Hot Jobs: RFID Systems Engineer

RFID adoption is spurring demand for these hires

Job description: An RFID (radio frequency identification) engineer handles developing and implementing a company's system to track goods and information via wireless chips. Industries where RFID engineers are needed range from retail to health care to pharmaceuticals, according to Andy Zaleta, partner and coleader of the technology practice in the Americas for executive search firm Battalia Winston International. Demand for these hires will grow as more businesses adopt RFID. A 2007 survey by CompTIA found that more than two-thirds of organizations surveyed believe there is an insufficient pool of RFID talent from which to hire. RFID is "coming into vogue in the future, without doubt," says Zaleta.

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Why you need one: Applications for tracking technology are limitless, and more uses for RFID will be developed as chip prices decrease and standards are introduced, according to the Institute of Electrical and Electronics Engineers. However, the technology's newness means that a company's level of RFID use will determine the depth of the role and the type of hire needed. Firms with a more established program will need employees who can help maintain the system. Companies with limited or no RFID experience may require someone to build all aspects of a system.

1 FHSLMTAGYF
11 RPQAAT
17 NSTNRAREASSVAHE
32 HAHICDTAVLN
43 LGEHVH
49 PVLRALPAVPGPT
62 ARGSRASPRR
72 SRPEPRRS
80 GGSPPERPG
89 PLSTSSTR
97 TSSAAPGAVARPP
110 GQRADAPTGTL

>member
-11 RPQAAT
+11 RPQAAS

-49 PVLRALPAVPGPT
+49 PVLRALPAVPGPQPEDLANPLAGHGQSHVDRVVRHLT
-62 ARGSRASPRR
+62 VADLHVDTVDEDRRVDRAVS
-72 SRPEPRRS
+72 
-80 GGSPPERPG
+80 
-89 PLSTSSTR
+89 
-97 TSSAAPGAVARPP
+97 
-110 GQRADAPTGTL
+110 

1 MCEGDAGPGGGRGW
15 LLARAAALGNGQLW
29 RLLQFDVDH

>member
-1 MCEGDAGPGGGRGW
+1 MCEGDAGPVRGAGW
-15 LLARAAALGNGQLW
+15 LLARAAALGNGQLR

Desired skills: An electrical engineering degree from a major technical institution (think MIT; Carnegie Mellon; University of California, Berkeley; or Georgia Tech). Industry experience using RFID is a definite plus. In a retail environment, ERP, CRM, distribution and supply chain management experience strengthen candidates. An understanding of security doesn't hurt either, since RFID tags may hold sensitive data.

How to find one: RFID engineers are usually buried in an organization, which makes finding one difficult, said Zaleta. Try looking for leads in industry journals and at conferences, which offer the opportunity to network for possible candidates as well as the ability to research potential hires.

What to look for: Candidates need to have an outlook beyond a strict engineering mind-set, said Zaleta. Companies need conceptual, strategic thinkers who can see future uses for RFID and leverage the technology. Strong communication skills and the ability to work with others are key. "Teamwork is important. They need to interface with people across different parts of an organization," said Ellen Valentine, chief marketing officer for CIO Partners, a recruitment firm.

Salary range: $110,000-$120,000, based on experience

Elimination round: Zaleta emphasized that a candidate needs to see larger applications for RFID. "You want someone who can say, 'Yeah we're doing this now, but here is what we can do down the road.'" Hiring a third party to test candidates' IT skills will also help determine whether they have the proper technology background.

Growing your own: The qualifications for an internal candidate aren't much different from hiring an outsider, says Zaleta. He recommends starting with engineers in an IT department. You need a person who understands IT but who also has an operations mind-set.

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Copyright © 2007 IDG Communications, Inc.

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